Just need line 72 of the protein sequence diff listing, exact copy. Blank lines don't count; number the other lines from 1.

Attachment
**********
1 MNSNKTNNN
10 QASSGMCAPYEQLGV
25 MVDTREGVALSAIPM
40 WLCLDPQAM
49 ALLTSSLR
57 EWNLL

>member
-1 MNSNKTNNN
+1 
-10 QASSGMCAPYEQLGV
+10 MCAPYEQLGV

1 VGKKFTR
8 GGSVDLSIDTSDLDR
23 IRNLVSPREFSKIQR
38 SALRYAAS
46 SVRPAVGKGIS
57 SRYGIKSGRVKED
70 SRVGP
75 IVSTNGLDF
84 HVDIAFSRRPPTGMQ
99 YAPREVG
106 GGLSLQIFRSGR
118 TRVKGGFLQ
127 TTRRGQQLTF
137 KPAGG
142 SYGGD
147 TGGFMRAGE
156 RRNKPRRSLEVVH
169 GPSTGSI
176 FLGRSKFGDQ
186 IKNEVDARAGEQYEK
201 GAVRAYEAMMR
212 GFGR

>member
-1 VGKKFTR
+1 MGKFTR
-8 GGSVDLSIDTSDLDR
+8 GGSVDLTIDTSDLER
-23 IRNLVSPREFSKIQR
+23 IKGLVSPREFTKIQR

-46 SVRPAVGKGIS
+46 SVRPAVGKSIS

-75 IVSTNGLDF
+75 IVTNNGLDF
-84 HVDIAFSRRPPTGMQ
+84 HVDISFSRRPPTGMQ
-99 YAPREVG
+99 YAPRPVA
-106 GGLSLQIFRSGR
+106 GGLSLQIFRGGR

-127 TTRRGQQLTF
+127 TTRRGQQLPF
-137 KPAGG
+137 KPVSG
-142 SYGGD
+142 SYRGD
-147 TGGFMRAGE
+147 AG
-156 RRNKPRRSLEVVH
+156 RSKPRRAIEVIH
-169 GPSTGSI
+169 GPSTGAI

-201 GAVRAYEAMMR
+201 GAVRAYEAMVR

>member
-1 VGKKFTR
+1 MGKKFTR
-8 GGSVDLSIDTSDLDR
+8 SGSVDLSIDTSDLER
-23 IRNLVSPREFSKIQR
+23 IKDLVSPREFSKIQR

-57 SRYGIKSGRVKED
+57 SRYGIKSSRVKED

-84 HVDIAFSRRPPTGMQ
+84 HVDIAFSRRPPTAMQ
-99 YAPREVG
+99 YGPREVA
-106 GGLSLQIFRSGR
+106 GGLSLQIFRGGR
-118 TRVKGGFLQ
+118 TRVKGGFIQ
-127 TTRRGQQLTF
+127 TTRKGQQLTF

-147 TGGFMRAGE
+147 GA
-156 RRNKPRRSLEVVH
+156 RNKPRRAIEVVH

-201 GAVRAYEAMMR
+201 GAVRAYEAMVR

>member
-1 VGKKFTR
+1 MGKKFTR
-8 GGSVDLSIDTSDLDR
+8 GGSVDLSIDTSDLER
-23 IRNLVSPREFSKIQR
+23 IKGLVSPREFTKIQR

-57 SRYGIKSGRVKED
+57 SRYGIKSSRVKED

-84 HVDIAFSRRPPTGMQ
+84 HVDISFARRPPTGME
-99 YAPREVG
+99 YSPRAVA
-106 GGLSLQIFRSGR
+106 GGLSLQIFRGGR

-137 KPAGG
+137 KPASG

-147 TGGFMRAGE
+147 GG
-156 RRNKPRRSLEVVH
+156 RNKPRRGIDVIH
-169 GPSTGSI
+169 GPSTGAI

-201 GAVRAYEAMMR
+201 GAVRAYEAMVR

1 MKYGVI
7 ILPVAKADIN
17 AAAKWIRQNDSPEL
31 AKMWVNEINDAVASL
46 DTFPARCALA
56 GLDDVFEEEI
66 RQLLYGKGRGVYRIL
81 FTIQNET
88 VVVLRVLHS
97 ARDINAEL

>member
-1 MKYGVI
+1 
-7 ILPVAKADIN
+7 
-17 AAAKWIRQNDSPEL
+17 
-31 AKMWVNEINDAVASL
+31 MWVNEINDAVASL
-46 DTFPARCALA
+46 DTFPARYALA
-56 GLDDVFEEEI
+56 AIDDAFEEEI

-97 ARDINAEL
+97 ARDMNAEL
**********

-57 SRYGIKSGRVKED